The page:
“The world is now living through climate change, not watching it draw near” is the stark warning delivered by the IPCC (Intergovernmental Panel on Climate Change), in its sixth assessment report (AR6).
In risk speak, high-impact, low-likelihood events will become more likely with higher temperatures.
With COP 26 fast approaching and extreme weather events becoming an uncomfortable ‘new normal’ across the world, not a week goes by without media coverage of the physical risks of climate change whether it be the: scorching heat in Canada, wildfires in the Americas, or devastating floods in Germany, India and China.
So, are we acting fast enough?
The verdict from the Climate Change Committee’s June progress report is “with every month of inaction, it is harder for the UK to get on track” with its climate ambitions.
To gauge the level of climate change risk maturity in government we surveyed Chairs of Audit and Risk Assurance Committees (ARACs). While four out of five ARAC Chairs considered climate risks to be relevant to their organisation, over half noted that their organisation did not have a climate or sustainability risk policy or a dedicated employee accountable for either. Additionally, seven in ten Chairs said that climate change risks had either never been discussed at an ARAC meeting or had been discussed less than annually.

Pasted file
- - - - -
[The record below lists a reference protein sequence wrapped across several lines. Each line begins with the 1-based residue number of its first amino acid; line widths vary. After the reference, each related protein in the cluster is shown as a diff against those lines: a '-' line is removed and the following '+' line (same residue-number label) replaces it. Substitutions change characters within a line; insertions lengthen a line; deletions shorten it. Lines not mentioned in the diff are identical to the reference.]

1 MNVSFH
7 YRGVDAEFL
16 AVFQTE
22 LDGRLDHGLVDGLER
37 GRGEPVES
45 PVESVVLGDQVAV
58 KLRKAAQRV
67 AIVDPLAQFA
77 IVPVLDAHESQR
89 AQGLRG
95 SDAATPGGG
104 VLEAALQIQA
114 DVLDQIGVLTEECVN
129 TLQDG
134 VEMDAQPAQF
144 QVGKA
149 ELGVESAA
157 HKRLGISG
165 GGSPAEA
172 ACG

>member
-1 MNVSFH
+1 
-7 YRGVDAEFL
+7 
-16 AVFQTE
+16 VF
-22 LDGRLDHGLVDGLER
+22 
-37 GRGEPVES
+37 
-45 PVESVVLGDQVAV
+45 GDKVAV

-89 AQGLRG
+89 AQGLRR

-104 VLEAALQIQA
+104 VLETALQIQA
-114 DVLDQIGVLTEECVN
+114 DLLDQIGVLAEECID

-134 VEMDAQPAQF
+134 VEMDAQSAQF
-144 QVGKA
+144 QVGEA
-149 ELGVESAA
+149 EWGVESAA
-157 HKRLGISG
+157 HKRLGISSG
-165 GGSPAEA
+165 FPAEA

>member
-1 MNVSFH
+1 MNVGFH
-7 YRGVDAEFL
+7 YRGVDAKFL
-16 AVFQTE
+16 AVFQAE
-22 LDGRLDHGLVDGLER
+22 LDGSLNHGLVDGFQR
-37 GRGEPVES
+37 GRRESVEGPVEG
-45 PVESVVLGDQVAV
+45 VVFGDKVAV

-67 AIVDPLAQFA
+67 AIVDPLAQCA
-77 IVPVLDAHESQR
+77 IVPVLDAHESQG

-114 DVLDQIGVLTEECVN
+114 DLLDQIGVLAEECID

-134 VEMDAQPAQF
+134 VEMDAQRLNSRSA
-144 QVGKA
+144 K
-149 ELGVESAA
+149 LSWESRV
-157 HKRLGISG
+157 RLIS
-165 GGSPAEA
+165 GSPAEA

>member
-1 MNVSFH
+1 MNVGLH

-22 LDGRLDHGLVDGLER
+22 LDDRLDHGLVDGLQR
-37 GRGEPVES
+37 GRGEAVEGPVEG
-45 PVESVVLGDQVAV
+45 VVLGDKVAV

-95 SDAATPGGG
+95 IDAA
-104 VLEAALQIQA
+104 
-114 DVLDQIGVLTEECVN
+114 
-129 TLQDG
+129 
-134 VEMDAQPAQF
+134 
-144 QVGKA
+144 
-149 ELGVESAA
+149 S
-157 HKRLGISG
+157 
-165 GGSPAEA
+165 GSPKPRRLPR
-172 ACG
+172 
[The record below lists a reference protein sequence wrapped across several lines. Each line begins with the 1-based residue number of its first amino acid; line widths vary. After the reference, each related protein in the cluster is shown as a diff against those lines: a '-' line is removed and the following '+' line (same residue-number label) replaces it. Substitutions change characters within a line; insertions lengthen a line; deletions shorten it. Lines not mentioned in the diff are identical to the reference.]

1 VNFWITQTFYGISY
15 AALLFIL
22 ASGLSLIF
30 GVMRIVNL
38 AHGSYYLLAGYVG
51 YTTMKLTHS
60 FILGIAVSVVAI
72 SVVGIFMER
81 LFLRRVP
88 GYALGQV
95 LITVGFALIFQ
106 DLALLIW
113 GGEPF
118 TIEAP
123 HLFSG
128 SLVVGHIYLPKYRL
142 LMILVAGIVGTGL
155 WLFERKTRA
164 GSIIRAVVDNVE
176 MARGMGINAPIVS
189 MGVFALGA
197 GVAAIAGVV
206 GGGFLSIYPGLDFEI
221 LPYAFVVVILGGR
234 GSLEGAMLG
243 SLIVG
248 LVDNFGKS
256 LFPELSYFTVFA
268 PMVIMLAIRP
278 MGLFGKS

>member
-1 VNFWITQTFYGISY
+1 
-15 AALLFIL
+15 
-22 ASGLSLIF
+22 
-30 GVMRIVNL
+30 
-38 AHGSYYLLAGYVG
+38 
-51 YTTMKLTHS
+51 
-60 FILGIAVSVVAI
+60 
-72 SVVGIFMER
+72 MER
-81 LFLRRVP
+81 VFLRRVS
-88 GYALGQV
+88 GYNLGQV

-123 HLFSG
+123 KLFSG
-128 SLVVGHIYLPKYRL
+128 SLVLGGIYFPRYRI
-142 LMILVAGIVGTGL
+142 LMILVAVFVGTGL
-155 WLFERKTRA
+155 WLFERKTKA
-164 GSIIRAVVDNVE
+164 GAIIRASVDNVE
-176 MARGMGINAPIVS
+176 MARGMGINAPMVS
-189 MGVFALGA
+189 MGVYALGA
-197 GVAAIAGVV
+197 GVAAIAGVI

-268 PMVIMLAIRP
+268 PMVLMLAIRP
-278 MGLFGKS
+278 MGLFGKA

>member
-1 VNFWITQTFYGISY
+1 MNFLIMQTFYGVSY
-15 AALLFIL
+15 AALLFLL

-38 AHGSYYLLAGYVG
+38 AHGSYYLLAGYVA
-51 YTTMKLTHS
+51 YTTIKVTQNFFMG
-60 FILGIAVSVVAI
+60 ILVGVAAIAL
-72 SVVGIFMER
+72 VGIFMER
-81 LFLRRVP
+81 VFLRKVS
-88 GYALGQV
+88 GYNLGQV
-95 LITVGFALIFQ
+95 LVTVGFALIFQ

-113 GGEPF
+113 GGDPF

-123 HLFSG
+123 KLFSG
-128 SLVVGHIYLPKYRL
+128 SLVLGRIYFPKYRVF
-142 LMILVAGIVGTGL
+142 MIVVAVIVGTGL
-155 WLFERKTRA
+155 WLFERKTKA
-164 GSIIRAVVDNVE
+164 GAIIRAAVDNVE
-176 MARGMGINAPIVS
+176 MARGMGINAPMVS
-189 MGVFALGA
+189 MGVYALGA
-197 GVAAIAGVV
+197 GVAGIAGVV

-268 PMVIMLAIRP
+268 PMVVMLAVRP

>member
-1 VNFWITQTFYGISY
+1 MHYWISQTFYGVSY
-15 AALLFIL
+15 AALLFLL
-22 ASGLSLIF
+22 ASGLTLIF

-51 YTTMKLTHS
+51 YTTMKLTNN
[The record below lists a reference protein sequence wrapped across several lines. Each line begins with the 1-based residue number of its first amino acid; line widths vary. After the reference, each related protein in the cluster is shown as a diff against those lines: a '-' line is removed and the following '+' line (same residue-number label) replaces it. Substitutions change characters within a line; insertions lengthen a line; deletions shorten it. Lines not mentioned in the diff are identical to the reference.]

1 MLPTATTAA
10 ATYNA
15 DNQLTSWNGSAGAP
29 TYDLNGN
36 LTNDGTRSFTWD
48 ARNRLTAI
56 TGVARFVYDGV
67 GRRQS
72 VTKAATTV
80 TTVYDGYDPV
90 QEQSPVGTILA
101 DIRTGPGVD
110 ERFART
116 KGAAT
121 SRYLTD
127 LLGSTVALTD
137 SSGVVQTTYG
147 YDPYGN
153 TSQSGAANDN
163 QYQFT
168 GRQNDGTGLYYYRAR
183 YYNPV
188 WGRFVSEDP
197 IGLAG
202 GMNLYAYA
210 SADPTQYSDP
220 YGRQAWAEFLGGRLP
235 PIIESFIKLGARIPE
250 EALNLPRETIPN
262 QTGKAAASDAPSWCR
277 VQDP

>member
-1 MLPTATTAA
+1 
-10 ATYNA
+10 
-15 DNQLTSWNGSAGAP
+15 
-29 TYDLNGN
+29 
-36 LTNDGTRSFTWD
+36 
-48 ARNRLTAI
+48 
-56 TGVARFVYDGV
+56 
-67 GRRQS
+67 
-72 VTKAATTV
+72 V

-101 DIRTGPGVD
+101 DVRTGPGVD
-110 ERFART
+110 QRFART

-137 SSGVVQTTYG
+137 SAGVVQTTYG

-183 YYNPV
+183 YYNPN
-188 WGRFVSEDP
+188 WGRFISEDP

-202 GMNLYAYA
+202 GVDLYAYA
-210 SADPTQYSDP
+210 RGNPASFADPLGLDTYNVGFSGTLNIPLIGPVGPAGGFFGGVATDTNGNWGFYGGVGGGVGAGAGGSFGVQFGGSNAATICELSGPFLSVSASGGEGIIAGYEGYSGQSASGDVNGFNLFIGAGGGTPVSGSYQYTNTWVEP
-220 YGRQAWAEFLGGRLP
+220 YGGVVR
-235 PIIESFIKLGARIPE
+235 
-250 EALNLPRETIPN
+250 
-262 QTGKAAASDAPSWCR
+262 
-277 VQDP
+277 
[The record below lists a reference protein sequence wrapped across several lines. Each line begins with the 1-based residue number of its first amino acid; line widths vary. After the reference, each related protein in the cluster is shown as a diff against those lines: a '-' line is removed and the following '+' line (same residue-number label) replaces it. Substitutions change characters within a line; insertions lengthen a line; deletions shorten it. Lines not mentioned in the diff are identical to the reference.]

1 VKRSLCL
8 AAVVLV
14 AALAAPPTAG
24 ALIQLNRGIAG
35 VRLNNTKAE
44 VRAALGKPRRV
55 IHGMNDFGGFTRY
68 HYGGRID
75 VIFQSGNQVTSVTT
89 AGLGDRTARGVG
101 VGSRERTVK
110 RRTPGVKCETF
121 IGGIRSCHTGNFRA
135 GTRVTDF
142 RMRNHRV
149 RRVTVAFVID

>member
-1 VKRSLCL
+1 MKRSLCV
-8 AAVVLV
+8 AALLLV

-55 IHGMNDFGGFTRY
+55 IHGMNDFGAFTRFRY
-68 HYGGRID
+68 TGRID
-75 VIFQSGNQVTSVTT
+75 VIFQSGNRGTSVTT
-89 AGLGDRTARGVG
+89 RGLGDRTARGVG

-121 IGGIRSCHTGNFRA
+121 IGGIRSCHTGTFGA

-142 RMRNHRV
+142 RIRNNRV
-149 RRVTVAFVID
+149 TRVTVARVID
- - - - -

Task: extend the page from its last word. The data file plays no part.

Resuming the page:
Against this backdrop, we intend to help government organisations start the conversation around climate change risk.
What is climate change risk?
As risk professionals we tend to think in terms of “what could go wrong?” and how “how can we manage these risks?”.
Government organisations have a huge challenge in trying to balance short, medium and long-term risks. The UK, and indeed the rest of the world, are still recovering from the COVID-19 pandemic, which showed how crucial it is for organisations to have the resilience to respond to high-impact, low-likelihood events. It is important that a true assessment of long-term risks is considered.
Our good practice guide intends to help with this. In setting out the wide variety of potential risks that climate change can bring about, it will help all organisations across government – not just those responsible for leading on climate policy –identify and effectively manage a variety of climate change risks. These risks stretch beyond the physical risks, such as the impact of rising temperatures. They also include the risks posed by the transition to net zero and risks specifically posed to government organisations.
How to support and challenge management
Our guide further allows audit and risk assurance committees to constructively challenge management’s approach to climate change risk.
This can be done across the whole risk management cycle: from initial identification and assessment, to treatment and monitoring, through to risk reporting and continual improvement.
For many organisations effectively managing climate change risk will be a long journey. Our challenge questions are a great tool to help you do this.